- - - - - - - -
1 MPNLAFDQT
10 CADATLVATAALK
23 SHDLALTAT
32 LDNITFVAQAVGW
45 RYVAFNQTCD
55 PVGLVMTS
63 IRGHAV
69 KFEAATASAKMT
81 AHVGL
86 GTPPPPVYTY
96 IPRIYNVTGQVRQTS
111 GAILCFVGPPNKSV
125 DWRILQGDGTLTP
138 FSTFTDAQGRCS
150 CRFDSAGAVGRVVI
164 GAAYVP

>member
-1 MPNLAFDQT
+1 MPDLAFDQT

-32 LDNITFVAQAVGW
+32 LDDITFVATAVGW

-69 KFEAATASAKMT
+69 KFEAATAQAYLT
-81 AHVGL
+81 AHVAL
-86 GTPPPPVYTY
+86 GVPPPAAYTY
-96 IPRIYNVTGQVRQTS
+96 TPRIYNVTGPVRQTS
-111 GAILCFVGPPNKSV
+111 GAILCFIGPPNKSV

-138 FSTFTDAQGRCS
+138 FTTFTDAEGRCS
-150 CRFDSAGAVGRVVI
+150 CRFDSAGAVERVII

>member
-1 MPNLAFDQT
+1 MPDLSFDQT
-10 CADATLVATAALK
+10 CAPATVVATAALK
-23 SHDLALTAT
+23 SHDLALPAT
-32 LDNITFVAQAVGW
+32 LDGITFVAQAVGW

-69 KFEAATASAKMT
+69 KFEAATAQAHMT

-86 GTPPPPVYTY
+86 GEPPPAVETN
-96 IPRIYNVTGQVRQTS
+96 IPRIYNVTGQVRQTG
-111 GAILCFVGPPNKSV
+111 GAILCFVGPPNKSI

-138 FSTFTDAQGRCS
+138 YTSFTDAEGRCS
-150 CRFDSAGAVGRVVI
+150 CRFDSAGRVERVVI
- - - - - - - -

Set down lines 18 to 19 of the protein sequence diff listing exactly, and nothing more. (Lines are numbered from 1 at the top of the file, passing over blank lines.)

-1 MPNLAFDQT
+1 MPDLAFDQT